By : Babhru Dasa
The realm of Sri Vrindavan is special in so many ways. It is considered the apex of divine planes and is the atmosphere where the highest forms of divinity enact sweet eternal pastimes (lila-madhurya.) That being said, Sri Goloka Vrindavan is also famous for being a place where “divinity” has become a hidden feature in the “day to do on-goings.” Or at least we can say, divinity as its commonly known to most people of the world.
In Goloka, the relationship between aishvarya (reverence worthy magnificence) and madhurya (undiluted sweetness) is very unique. Why is it unique? Because in Goloka-Vrindavan, the madhurya-jnana (perception of Krsna’s sweet innocence) of the vraja-vasis can never even be slightly covered by aishvarya-jnana (knowledge of Krsna’s godly magnificence.) In fact, it is so unique that such impenetrable madhurya-jnana is not seen in any other sphere of spiritual existence. Not in Mathura, Dwaraka, Ayodhya or Vaikuntha. In all of these places there is every chance that aishvarya-jnana can cover a devotee’s madhurya-jnana.
Truly, the vraja-vasis have moods of bhakti that are so completely pervaded by madhurya that even when Krsna exhibits godly splendor, it doesn’t hamper their sweet innocent feelings for Him in the least bit. In fact, such opulence actually heightens their moods of sweet love for Him! Such a thing is not seen in any other type of devotee.
A common metaphor that helps one to understand this concept is that of a boiling pot of milk (madhurya) and a piece of straw (aishvarya.) When one places a piece of straw in a boiling pot of milk, it may remain at the surface for one or two moments. But very quickly that straw submerges into the vastness of the milk not be seen again. The same thing happens with the aishvarya of Bhagavan in Vraja. It is extremely difficult to find.
For example, when Sri Krsna performed some wondrous feat like killing a big demon, some of the Vraja villagers naturally began to gossip about Him. They would start to think, “Perhaps Krsna is actually Narayan Himself, I mean who else could perform such wonderful things?” When such ideas would inevitably find their way to Sri Yashoda and Sri Nanda Maharaja, they would only find deaf ears. Or perhaps it would be better to say, “deaf hearts.”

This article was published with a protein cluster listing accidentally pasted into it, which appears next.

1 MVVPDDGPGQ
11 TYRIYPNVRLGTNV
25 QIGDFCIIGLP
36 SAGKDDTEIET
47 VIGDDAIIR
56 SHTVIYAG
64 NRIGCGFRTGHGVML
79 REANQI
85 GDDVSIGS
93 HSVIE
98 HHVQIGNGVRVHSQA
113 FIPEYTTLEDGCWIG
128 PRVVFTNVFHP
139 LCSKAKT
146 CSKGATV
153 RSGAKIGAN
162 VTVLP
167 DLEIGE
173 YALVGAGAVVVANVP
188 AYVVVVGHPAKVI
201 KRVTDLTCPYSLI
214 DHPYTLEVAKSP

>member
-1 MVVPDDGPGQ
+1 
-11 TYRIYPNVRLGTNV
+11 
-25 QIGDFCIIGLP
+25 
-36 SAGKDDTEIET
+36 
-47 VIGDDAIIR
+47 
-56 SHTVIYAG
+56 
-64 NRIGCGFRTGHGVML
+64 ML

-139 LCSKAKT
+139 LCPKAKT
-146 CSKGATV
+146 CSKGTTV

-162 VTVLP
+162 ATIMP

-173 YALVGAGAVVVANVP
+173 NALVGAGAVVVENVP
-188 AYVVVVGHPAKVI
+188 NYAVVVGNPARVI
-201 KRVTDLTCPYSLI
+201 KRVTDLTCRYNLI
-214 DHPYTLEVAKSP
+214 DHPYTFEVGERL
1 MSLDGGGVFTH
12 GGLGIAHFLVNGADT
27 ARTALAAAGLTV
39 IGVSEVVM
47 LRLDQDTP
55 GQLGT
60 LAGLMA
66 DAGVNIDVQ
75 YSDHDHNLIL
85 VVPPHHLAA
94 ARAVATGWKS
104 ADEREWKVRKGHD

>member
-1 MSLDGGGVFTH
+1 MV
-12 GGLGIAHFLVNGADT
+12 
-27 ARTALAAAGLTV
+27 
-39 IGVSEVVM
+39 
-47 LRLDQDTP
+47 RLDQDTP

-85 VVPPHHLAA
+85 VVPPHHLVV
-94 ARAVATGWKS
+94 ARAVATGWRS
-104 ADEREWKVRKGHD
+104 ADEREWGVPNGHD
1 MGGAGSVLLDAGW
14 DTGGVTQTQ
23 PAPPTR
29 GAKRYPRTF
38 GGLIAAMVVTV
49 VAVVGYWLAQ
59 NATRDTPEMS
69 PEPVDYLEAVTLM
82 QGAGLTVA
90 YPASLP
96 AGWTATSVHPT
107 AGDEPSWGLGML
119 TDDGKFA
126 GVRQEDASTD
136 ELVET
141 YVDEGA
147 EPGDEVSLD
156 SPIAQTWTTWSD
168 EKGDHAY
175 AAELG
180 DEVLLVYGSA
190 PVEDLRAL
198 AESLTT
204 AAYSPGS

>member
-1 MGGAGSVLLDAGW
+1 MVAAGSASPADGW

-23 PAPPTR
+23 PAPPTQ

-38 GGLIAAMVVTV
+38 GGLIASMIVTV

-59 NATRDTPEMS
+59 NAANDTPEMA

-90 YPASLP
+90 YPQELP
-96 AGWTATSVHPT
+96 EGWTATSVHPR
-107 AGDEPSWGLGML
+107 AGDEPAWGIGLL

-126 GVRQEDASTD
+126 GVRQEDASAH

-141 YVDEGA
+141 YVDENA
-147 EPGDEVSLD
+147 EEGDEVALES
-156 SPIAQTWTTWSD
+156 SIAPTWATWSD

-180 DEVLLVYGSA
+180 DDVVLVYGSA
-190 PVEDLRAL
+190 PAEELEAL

But the fact is, mostly Nanda and Yashoda did not really believe that Krsna was Bhagavan, but if somehow they did “momentarily accept it”, that aishvarya-jnana would only increase their moods of vatsalya-bhava (parental love) for Him, and never decrease it. Just like when a boy becomes a king (or some other high ranking official), his mother’s love will surely grow for him. She will take great pride in the fact that her child is the king. Furthermore, she will always see his power as simply a periphery ornament of his and will still relate to him as her child, and never as a king. Certainly the king would be very unhappy if his mother gave up her parental love for him in exchange for servile reverence. In other words, the mother’s parental love for her child is the permanent mood, and everything else that surrounds that mood acts as a propellant for that mood.
For instance, when Sri Yashoda heard some talk of Krsna being God, she considered thus, “My beloved darling son is the Supreme Personality of Godhead Himself! What a fortunate mother I am! I will surely shower my sweet love all over Him in the form of kisses and hugs. I will protect Him until the end of time, and make sure no ill fortune comes His way. I will be very attentive to make sure He has enough food in His belly, and that He grows (physically/mentally) properly according to vaishya-dharma.” (Adaptation from Sri Raga-Vartma-Chandrika 5)
In a similar way, when the vraja-elders approached Nanda Baba to express their concerns about how he treated Krsna as his child (they considered its possible Krsna may be Narayana), he would not care so much. Sri Nandaraja would think, “If my son Krsna is Bhagavan, then I offer my obeisances to Him. But really, of what consequence is it to me? It is no excuse for Him to grow up as an uncultured and unruly child. He steals, cheats, and gets angry. Therefore, if he steps out of line, I will surely take my chastising rod in hand and beat him.” (Adaptation from “Sri Raga-vartma-chandrika 5”) In this way, the devotees situated in vatsalya-bhava characteristically always believe themself to be Krsna’s well-wisher and maintainer.
In regards to the vraja-sakhās, when somehow or other the idea that Krsna was God came to their ears, so many different feelings would manifest in them. But just as in the case of Krsna’s parents, those feelings were completely madhurya in nature. Why? Because whatever aishvarya-jnana came to them was perceived through the lenses of their vraja-sambandhiya-sakhya-bhava.
For example, one day when Sri Krsna and the boys were playing in the forest, they came upon a massive smelly cave, which in fact was the demon Agha’s gigantic mouth. After deliberating for sometime about the nature of the cave, the boys decided to nonchalantly dance straight into it, without any fear at all (even though it was not unlikely that it was a demon intentionally trying to eat them all.)
They spoke to each other thus, “O brothers! If it is a demon, Krsna will easily kill him and protect us.”- Ananda Vrindavana Champu